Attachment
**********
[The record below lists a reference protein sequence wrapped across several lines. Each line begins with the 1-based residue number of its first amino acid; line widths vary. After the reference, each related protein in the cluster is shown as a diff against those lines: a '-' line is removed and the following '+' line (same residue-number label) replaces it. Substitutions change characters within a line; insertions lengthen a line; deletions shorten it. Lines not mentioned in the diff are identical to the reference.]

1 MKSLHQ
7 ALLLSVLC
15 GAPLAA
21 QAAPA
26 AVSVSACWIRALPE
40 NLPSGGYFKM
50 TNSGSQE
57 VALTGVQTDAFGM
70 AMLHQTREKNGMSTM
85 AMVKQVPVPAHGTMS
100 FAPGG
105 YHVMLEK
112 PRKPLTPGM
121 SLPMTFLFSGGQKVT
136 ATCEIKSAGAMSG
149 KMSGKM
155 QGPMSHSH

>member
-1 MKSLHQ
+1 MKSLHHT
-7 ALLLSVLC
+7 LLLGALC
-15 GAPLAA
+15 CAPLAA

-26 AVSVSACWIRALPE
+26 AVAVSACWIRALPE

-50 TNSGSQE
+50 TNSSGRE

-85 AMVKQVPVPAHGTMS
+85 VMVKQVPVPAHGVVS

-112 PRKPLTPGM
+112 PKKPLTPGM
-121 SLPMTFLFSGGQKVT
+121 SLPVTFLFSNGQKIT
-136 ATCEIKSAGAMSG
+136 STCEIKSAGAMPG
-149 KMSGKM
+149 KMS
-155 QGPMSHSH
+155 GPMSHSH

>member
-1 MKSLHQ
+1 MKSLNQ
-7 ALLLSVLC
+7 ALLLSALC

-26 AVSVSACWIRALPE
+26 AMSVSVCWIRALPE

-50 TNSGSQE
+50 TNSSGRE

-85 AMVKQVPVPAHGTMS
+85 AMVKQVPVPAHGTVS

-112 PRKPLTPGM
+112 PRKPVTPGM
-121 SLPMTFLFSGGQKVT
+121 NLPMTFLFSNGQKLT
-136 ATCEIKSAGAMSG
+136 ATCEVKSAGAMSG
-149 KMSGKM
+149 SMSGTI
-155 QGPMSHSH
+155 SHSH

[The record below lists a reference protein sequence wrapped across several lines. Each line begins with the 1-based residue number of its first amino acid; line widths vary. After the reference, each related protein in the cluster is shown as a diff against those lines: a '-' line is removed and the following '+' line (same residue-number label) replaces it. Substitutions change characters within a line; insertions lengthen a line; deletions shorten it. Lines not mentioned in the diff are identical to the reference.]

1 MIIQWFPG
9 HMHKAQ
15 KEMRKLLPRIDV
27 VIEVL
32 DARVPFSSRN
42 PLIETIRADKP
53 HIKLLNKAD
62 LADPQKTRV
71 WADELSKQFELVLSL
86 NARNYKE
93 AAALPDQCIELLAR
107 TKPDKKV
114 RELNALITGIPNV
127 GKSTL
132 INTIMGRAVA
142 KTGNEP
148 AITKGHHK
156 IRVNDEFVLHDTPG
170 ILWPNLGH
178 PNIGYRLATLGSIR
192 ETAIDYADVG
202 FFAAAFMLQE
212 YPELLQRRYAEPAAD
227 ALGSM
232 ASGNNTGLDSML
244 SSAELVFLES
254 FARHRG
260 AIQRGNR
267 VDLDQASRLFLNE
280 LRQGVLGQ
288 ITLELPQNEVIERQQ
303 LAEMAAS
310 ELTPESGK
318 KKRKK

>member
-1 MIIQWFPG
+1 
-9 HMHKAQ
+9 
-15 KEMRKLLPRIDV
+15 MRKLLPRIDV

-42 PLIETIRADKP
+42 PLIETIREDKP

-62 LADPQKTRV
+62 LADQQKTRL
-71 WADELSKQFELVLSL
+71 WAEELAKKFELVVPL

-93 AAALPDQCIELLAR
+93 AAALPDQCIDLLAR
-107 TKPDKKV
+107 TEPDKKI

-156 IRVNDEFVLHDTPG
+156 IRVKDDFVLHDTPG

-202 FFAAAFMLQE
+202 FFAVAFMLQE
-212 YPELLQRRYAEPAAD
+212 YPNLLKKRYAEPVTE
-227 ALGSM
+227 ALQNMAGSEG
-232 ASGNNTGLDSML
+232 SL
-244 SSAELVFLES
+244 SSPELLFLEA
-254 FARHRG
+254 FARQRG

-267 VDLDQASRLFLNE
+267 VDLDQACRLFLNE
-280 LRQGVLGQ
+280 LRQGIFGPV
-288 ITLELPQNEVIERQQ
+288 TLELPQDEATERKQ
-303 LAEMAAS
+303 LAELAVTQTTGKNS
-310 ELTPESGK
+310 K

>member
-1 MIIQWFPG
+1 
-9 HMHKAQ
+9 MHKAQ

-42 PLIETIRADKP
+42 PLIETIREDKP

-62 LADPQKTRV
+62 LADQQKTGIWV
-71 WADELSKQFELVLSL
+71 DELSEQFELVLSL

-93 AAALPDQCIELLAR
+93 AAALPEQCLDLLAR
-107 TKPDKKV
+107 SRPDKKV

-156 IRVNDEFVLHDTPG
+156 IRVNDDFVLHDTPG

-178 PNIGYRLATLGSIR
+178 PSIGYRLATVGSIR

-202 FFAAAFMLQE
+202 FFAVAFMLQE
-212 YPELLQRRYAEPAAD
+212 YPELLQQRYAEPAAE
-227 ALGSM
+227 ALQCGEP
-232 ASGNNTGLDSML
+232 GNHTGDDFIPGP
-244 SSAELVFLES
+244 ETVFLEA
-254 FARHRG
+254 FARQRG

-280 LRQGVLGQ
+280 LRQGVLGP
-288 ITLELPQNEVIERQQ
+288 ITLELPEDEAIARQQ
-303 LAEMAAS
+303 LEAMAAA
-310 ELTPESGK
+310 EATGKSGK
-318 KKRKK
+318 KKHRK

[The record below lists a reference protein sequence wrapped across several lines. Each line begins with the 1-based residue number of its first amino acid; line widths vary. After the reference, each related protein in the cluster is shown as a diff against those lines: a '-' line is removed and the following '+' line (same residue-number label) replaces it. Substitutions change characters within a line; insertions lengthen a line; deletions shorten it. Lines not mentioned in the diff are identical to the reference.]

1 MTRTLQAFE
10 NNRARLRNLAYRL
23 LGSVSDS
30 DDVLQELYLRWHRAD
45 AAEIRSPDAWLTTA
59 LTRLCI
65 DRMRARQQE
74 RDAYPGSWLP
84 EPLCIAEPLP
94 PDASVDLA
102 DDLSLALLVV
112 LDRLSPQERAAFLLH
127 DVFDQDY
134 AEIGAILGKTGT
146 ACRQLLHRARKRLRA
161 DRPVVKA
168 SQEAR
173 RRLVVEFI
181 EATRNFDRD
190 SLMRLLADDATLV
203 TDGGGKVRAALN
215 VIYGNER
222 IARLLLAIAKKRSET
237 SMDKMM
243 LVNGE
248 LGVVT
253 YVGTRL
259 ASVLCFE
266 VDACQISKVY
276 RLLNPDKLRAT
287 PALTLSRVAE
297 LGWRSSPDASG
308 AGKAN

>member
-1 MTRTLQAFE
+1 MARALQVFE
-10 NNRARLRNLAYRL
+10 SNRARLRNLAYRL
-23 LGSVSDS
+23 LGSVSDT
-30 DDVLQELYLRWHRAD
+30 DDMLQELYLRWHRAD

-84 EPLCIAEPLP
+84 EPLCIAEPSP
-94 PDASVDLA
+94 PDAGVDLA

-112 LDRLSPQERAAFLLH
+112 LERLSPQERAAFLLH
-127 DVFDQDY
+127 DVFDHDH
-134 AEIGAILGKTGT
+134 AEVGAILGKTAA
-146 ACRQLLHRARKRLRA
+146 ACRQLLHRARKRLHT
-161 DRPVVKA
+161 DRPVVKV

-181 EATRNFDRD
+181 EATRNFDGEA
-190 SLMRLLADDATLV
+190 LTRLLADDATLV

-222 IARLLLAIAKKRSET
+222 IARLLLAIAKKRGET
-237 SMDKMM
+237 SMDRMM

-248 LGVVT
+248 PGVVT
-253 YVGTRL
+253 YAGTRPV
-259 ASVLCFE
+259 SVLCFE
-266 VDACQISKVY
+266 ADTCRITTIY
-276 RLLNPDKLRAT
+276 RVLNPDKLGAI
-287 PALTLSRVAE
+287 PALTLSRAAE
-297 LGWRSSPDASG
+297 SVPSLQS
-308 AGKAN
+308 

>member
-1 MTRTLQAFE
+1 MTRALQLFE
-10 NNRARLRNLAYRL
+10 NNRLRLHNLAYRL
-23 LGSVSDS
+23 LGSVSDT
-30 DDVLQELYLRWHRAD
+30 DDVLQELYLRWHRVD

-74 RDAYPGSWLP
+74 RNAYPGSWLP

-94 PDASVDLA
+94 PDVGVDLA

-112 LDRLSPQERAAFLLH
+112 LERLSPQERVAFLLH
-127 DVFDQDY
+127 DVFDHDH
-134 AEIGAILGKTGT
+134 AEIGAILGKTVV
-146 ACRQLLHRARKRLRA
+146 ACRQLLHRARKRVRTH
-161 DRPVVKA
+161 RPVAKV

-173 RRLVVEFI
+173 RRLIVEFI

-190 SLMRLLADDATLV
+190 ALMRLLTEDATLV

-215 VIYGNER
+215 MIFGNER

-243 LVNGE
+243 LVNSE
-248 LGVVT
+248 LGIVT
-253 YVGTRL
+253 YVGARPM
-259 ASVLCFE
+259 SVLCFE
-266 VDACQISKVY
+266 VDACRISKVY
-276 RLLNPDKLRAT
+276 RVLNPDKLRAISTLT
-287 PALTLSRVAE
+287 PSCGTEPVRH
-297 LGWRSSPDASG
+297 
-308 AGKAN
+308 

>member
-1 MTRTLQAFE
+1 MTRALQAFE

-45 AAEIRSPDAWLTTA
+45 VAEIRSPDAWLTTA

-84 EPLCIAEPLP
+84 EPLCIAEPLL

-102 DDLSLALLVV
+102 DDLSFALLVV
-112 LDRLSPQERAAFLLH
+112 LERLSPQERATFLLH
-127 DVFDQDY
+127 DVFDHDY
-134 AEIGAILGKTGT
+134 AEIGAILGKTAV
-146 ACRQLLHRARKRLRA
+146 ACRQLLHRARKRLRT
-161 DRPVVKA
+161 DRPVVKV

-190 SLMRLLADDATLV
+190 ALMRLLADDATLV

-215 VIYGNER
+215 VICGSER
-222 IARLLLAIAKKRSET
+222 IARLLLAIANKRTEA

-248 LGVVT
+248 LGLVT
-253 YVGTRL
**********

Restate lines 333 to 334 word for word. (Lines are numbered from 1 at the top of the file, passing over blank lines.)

-248 LGVVT
+248 LGLVT